There is a prohibition against a Jew eating human flesh. There is a dispute if it is a biblical or rabbinic prohibition (see here, here and here). Either way, I'm wondering if a non jew has the same prohibition. If it's biblical, can we assume since its not one of the seven Noahides Laws they're exempt? Or according to those who say it's one of the "mitzvos sichliot", a prohibition stemming from svara, would they indeed be forbidden? If it's rabbinic, can we assume the Rabbis didn't meddle with non jews' diets? Is this discussed anywhere.

  • "Or according to those who say it's "sichliot", a svara to prohibit, would they indeed be forbidden" - Please define this terminology. – DanF Aug 7 '17 at 17:25
  • @DanF it's mentioned in one of the links I put. I'll add a direct link. – robev Aug 7 '17 at 17:34
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    @DonielF your question prompted me to find the opinion. I linked to it; it's the Rosh. Regarding your second point, that's exactly why I asked this question. – robev Aug 7 '17 at 18:38
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    @DonielF Actually the Gemara in Chulin (92, b) brings [shameless] cannibalism as one of the three Mitzvos out of thirty they still keep - according to Rashi's first understanding. שאין כותבין כתובה לזכרים ואחת שאין שוקלין בשר המת במקולין ואחת שמכבדין את התורה – Ir Relevant Aug 7 '17 at 18:46
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    @IrRelevant Gosh, I've been looking for that Gemara for years, in a completely unrelated context. Baruch atah lashamayim shehechezarta aveidasi. – DonielF Aug 7 '17 at 18:52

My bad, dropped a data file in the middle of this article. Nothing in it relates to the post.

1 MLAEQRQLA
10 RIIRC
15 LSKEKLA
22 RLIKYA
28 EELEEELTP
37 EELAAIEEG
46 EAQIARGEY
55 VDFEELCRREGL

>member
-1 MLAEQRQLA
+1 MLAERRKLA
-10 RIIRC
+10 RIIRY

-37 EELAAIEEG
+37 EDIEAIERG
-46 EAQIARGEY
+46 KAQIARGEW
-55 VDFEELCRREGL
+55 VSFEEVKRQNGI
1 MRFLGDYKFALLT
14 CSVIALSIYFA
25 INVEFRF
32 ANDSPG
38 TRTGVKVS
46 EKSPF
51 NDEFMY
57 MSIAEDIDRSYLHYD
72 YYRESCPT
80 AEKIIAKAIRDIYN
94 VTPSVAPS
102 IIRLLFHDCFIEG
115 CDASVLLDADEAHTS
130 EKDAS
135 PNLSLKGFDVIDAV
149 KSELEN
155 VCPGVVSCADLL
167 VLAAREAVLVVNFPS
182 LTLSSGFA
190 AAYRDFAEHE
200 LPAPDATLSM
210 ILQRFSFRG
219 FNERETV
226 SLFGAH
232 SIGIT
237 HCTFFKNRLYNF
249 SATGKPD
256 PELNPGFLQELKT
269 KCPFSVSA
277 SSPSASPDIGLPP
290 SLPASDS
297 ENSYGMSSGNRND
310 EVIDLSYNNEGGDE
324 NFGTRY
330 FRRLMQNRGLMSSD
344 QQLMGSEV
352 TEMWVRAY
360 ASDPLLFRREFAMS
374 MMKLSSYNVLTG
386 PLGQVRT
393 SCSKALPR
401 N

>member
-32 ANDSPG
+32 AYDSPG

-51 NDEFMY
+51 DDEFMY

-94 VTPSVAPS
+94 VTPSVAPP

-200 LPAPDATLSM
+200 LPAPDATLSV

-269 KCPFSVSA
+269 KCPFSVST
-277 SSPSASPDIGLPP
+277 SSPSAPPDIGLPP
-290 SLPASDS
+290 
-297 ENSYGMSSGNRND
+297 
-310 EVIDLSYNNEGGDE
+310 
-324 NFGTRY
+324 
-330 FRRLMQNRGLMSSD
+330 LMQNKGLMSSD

OK, so I'm a lurker/guest and this is an old post but I came across this post and it's not been answered directly.

I'm just going to point out that cannibalism IS prohibited to all men under the Noachide laws. Of the seven laws, the third law states: Do not murder. And the sixth law states: Do not eat of a live animal.

So, where is this human meat coming from? Did you kill someone to get it? Because that is not permissible. Or, did you cut it off of a living person and then eat that? Because that is not permissible, either.

Now, you could possibly eat a human that died of natural causes if you really wanted to. However, the seventh law tells mankind to establish courts of justice and to ensure obedience.

In most developed countries, it's illegal to eat a corpse.

  • Welcome to MiYodeya Chaya. Since MY is different from other sites you might be used to, see here for a guide which might help understand the site. Please consider registering your account, to enable more site features, including voting. Hope to see you around! – mbloch Apr 26 at 20:37
  • Certainly not covered by Noahide laws. Example: Gentile is in a life/death situation and must choose between eating human corpse or a limb taken off a live animal (by someone else). – boruchsiper Apr 26 at 20:58
  • The scenario you are referring to is covered in the comments here: judaism.stackexchange.com/questions/77375/… OP asked if it were prohibited. Yes, it is prohibited. There is always room for prohibitions for Jews and Gentiles alike to be circumvented due to extreme circumstances. However, that was not the question – Chaya Apr 26 at 21:17
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  • The OP asked “is this discussed anywhere?” If this is your own logic, this wouldn’t seem to address that, as the OP is looking for sources. If this is indeed sourced somewhere, would you please provide a source? – DonielF Apr 26 at 21:25

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